Is there really such a thing as a simple sales contract? In New York, at least, the answer is no.
As we previously discussed, a contract does not have to be written in order to be enforced. There can be an implied in fact contract; though it often is easier to prove the existence of a written contract than it is to prove a contract simply by showing that the parties acted like they had entered into a mutually binding agreement.
Most New York business owners place and fill orders for goods all the time. Often they do it just by placing, or receiving, a telephone call, with a purchase order, or at least an invoice, that follows. Most know that if the Buyer, or the Seller, does not keep its end of the bargain, the other could sue it for breach of contract. But what most may not realize is that the Seller also can be responsible for any promises or representations he might make regarding his particular item. Such an unwritten promise, in an unwritten contract, can be a warranty; if the Seller breaks it, he possibly can be liable for breach of warranty and, maybe, even fraud.
There are promises that go along with most sales transactions. For instance, when you buy a car, it often comes with a written warranty; if something breaks in the car within a specified time after you purchase it, the manufacturer often will fix it at little or no cost to you. Sometimes, a car company will voluntarily recall a large number of cars to pre-emptively fix a problem. Recently, for example, according to news reports, Toyota announced a large recall to fix an airbag problem in some of its models..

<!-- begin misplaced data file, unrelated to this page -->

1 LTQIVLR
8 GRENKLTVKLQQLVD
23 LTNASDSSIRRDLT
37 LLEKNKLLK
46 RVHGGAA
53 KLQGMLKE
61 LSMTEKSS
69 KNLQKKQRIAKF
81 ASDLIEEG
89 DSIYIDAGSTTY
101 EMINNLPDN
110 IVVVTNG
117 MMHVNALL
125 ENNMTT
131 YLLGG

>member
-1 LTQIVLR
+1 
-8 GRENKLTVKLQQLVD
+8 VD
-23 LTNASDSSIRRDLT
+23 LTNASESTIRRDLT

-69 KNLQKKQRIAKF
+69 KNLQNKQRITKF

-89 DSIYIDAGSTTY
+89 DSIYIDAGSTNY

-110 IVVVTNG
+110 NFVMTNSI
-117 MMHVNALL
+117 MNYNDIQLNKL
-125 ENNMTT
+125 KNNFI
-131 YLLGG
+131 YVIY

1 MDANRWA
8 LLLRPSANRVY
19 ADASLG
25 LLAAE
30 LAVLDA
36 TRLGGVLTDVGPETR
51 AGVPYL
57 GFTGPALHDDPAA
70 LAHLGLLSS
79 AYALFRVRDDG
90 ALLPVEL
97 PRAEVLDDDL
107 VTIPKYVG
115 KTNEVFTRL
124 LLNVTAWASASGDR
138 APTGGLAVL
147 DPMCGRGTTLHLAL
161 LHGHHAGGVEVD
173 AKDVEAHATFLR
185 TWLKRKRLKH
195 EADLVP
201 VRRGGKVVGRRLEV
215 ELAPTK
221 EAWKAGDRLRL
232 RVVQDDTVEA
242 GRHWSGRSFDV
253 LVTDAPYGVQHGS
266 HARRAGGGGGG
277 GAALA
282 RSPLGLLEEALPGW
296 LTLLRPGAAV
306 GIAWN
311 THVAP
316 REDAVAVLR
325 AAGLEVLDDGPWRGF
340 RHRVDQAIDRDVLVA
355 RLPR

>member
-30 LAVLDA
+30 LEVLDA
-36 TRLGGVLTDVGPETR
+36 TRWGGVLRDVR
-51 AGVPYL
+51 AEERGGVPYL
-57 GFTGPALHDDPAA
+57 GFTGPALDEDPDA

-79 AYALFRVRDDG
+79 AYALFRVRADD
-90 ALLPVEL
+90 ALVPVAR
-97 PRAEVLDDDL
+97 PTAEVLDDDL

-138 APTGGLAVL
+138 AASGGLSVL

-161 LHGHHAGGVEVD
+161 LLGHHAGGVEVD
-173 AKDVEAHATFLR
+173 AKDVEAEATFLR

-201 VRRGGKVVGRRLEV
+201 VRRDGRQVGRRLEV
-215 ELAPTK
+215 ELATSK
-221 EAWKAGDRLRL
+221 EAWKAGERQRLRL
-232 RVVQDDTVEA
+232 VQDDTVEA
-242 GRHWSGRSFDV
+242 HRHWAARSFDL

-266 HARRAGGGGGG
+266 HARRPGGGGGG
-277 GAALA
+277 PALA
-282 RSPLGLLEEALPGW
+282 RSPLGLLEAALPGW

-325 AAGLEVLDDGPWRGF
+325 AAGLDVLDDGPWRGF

A warranty does not have to be written to be enforced; sometimes it does not even have to be spoken. A New York business, for instance, that normally sells a particular product, warrants, or promises, even without a writing, that the goods it sells are merchantable. This basically means that if a parts supplier sells widgets, it promises that the widgets it sells are acceptable widgets in the widget trade; that its widgets are of fair average quality as far as widgets go; that its widgets are fit to be used as widgets normally are; that its widgets are basically all of like kind and quality; that its widgets are adequately packaged and labeled as agreed; and that its widgets live up to whatever statements are on the packaging or labeling of the widgets. This is known as the warranty of merchantability. N.Y. U.C.C. Law § 2-314.
In order for a widget to be a merchantable widget, it does not have to be a perfect widget. See Nassau Suffolk White Trucks, Inc. v. Twin County Transit Mix Corp., 62 A.D.2d 982, 983-84, 403 N.Y.S.2d 322, 325 (2nd Dept. 1978); Malul v. Capital Cabinets, Inc., 191 Misc. 2d 399, 407, 740 N.Y.S.2d 828, 835 (Civ. Ct. City of New York, Kings County 2002). In order to be merchantable a widget must be of at least medium quality or goodness. See Empire Cream Separator Co. v. Quinn, 184 A.D. 302, 306, 171 N.Y.S. 413, 416 (4th Dept. 1918).
In other words, every New York business owner whose company normally sells widgets, whether or not he actually says so, promises that each widget he sells is a decent widget, and not merely a knock-off, or poor imitation, widget.
There are other promises, or warranties that Sellers often make without realizing it. A seller also can explicitly disavow, or disclaim, a warranty if it chooses to. We will discuss this at a later time. For right now, however, it is enough to say that businesses must be careful about the promises they make about their product, for in New York at least, there is much more to a simple sales contract than might otherwise meet the eye.